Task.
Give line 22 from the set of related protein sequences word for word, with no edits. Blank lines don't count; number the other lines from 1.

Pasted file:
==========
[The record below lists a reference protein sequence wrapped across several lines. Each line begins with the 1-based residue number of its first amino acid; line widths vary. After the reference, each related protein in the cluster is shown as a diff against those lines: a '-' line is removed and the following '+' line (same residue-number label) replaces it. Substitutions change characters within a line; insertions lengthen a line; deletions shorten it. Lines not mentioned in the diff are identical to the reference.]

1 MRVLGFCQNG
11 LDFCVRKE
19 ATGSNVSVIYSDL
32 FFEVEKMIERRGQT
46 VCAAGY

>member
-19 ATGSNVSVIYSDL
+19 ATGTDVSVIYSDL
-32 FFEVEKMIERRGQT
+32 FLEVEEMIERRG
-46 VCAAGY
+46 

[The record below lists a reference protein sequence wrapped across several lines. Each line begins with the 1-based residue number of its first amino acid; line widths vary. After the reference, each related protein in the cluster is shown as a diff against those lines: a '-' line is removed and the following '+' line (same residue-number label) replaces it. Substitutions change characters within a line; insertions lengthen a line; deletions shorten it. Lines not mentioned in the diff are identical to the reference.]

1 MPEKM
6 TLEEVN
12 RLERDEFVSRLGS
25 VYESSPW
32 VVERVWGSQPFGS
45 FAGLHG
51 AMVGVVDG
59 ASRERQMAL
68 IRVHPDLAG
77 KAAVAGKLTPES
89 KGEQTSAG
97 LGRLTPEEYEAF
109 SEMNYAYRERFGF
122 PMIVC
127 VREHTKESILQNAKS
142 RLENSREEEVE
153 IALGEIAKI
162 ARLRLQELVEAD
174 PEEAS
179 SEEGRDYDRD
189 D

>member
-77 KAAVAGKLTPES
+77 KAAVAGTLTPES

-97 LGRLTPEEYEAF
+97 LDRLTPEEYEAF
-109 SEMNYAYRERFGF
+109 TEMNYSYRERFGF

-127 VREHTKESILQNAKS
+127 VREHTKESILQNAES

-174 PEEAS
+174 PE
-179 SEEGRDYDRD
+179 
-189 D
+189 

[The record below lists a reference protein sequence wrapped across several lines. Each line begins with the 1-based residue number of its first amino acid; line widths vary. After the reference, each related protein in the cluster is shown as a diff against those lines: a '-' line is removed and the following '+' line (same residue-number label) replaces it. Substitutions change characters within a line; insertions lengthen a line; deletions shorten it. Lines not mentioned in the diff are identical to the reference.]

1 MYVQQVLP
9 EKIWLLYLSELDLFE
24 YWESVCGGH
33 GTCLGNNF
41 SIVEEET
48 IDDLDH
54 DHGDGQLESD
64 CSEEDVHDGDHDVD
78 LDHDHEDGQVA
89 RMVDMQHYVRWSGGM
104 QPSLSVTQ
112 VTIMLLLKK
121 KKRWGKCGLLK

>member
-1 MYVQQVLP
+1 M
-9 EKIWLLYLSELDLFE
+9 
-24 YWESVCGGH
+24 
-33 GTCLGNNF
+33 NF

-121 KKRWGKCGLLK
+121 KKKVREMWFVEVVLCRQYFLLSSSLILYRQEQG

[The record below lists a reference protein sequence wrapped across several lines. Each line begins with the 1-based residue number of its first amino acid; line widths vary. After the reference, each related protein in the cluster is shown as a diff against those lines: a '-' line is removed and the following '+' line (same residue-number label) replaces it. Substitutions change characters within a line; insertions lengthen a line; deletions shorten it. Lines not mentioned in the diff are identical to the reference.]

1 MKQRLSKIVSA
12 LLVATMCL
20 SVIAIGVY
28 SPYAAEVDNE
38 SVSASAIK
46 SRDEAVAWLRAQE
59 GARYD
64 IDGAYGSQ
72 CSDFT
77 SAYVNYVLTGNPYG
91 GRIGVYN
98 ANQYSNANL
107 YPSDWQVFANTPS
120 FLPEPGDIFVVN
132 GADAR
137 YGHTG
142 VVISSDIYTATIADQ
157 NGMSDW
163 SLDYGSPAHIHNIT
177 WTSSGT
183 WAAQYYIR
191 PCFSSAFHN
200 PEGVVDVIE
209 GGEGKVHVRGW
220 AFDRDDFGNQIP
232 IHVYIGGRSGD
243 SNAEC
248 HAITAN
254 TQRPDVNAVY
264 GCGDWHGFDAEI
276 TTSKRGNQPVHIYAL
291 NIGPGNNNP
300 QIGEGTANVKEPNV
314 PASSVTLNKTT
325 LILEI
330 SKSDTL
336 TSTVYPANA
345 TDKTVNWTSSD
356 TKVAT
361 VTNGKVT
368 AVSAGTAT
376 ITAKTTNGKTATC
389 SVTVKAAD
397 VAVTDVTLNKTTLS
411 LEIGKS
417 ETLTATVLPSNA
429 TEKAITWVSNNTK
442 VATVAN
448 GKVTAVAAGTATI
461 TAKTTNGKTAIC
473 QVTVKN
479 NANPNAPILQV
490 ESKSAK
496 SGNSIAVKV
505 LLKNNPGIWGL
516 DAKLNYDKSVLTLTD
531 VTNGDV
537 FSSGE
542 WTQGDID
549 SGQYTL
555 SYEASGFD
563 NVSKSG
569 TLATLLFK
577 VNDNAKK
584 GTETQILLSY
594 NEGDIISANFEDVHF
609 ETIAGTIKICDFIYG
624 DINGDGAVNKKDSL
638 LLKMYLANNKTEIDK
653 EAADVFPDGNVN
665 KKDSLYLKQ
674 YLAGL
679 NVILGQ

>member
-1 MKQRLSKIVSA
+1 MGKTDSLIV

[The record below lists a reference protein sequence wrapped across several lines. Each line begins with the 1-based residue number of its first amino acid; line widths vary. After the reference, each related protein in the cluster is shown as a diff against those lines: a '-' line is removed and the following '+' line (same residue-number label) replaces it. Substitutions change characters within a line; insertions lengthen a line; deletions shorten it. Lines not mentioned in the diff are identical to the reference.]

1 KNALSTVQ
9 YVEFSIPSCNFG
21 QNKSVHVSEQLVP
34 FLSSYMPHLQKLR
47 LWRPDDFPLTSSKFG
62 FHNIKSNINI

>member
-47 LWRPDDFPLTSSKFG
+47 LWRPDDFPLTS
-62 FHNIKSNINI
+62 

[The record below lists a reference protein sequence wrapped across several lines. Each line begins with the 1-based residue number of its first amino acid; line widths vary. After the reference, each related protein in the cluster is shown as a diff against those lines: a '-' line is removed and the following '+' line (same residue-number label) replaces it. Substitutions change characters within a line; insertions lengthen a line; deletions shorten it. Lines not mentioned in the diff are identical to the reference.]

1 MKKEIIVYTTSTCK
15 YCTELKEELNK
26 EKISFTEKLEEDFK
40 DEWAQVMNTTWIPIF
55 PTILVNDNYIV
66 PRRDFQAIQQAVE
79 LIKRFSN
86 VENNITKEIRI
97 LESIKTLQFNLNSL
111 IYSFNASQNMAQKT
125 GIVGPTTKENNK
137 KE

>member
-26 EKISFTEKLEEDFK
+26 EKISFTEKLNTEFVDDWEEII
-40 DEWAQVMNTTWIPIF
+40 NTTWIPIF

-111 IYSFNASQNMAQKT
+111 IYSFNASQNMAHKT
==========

59 ASRERQMAL